If the problem is standard to the point where you won't encounter any weird edge cases (e.g., runs analogously as it does in a tutorial on the internet) , then you don't need programming or machine learning to perform the tasks.

But once you want to extend a problem into an unfamiliar domain or debug why an algorithm is not working, then I don't see how you can accomplish this without domain-specific and machine learning knowledge. Or have I been missing out on some amazing auto-debugging AI that I am unaware of?


Depressing why? Oh I know. Because you are an elitist who believes that what can come from AI should only belong to those who can code it?

Or because your own lively hood is dependent on machine learning?

Whatever the case may be and my response is that I don't care. I firmly believe that this is a GOOD thing.

As developers we should be striving for a) open sourcing machine learning so that everyone can contribute to the good it can do and b) that we democratise the result of those efforts so that everyone can benefit from it for their own projects.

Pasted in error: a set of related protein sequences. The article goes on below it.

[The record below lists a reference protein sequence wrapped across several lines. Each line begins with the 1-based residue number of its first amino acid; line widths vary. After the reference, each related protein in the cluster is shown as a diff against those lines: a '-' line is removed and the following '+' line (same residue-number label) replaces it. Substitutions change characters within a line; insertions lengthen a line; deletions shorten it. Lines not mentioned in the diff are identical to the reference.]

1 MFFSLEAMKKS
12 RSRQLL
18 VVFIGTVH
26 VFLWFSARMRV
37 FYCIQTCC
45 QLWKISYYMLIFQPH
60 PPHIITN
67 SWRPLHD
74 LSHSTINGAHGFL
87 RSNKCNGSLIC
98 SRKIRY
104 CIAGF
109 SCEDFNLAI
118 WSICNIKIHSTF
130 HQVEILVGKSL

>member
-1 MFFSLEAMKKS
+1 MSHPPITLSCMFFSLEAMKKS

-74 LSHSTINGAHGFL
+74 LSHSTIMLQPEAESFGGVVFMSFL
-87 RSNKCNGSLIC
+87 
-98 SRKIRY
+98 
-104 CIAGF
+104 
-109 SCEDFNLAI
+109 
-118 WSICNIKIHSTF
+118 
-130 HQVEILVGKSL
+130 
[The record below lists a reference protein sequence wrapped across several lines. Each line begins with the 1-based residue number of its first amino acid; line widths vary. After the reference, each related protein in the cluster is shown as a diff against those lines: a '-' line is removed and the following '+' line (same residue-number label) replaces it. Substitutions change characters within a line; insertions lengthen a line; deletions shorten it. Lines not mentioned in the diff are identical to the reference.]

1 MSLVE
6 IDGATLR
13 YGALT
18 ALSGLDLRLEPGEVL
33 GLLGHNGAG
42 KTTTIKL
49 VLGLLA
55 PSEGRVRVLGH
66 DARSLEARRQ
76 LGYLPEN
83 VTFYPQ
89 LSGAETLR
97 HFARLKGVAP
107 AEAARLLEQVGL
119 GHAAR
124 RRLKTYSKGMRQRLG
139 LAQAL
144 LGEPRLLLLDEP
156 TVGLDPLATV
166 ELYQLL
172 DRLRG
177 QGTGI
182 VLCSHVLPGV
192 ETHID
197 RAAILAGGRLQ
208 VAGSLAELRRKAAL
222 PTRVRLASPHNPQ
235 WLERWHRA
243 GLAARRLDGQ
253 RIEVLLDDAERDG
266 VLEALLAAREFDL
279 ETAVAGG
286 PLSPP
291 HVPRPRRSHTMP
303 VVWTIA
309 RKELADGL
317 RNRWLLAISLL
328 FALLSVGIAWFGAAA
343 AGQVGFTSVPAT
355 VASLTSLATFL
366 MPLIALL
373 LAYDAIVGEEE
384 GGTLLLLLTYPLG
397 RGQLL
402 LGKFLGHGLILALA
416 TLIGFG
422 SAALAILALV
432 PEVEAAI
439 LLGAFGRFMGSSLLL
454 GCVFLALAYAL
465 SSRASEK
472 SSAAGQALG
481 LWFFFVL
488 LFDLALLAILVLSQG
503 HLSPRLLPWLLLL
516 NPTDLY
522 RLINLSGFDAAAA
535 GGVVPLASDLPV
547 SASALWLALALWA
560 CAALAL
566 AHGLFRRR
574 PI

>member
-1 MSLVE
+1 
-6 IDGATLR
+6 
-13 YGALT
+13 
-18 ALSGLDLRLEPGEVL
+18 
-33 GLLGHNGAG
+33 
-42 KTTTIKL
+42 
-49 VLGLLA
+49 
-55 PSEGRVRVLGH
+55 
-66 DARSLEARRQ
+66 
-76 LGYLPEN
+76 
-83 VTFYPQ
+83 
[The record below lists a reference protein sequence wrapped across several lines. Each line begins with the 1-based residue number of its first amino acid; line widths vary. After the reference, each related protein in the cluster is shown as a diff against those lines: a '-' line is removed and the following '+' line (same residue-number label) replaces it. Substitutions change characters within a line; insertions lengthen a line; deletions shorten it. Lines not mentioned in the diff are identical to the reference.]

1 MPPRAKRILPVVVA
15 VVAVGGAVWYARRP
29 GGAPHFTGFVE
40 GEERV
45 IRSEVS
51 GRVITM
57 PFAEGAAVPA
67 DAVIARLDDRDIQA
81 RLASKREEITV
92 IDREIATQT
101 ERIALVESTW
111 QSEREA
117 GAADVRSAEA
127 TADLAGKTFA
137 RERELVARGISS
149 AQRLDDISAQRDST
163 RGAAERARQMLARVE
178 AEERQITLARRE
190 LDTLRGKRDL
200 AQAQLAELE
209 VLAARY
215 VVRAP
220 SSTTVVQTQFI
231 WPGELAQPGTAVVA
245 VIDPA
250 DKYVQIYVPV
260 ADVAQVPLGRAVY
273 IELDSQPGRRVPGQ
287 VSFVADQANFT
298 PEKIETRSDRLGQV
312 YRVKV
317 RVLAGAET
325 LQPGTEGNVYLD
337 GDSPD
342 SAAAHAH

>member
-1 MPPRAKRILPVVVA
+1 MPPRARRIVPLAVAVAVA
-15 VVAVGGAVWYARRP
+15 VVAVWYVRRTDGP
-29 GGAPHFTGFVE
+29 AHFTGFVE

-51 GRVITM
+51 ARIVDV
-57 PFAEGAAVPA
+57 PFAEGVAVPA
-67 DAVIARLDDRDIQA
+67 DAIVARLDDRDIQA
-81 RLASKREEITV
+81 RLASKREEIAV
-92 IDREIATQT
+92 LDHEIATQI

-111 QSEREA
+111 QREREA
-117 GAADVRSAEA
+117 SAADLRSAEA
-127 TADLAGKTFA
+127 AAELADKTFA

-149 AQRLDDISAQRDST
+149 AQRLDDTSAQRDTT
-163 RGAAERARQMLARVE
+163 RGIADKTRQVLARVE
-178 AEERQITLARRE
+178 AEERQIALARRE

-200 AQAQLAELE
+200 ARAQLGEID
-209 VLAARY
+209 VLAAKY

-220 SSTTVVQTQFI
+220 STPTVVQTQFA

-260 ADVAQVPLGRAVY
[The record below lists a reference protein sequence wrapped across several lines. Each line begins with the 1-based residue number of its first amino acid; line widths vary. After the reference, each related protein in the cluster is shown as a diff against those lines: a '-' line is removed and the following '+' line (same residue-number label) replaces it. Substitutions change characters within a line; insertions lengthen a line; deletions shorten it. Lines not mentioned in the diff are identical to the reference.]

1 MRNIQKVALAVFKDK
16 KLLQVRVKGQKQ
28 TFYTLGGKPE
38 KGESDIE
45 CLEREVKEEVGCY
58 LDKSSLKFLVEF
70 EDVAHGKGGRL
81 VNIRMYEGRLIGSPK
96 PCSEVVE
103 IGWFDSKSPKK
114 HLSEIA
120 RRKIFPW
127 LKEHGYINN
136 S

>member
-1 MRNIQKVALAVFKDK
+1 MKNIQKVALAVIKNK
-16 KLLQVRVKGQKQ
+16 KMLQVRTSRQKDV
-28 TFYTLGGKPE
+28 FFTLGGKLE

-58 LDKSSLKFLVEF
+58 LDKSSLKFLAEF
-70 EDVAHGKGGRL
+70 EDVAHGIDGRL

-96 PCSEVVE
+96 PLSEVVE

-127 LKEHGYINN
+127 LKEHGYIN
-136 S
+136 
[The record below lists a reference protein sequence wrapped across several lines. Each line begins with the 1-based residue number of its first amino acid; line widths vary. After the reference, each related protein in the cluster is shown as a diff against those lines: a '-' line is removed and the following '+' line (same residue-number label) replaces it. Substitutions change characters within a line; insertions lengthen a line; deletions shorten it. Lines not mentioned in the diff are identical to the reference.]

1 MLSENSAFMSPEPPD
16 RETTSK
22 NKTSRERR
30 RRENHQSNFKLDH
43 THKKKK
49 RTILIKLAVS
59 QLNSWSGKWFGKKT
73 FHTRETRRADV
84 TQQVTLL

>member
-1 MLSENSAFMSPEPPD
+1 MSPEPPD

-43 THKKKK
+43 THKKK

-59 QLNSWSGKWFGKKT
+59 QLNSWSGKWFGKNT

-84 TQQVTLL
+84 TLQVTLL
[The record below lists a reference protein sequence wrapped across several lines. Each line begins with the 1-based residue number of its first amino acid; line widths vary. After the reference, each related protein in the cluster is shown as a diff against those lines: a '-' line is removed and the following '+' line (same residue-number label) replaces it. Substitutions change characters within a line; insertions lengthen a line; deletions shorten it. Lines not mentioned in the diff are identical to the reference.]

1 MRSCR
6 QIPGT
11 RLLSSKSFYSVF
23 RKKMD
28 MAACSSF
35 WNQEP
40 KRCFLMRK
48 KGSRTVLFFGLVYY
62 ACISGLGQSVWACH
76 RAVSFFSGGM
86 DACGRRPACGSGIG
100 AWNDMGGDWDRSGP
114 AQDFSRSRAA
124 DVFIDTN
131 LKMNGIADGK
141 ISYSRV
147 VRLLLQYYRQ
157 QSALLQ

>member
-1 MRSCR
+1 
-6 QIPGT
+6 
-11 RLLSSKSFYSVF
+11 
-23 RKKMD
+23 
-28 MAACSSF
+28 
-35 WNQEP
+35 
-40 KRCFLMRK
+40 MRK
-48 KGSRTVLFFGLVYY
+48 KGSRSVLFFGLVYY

When time goes forward these efforts will translate into an NPM of machine learning. What would have taken a small team and a year to do, now just takes installing a plugin and having an API at the developers disposal. This is definitely a future that I cannot wait to see and it's within reach.

Out of the 3, AN (Narrow) I, AG (General) I and AS (Super) I. Artificial Narrow Intelligence is going to grow in prevalence in the next 10 years and the effects will be very good. I don't think it will kill jobs, merely make people much more productive.


> As developers we should be striving for a) open sourcing machine learning so that everyone can contribute to the good it can do and b) that we democratise the result of those efforts so that everyone can benefit from it for their own projects.

Why? Oh I know. You are a wild-eyed optimist who would have cheered unfettered globalization in late 90's because "the whole can benefit from it".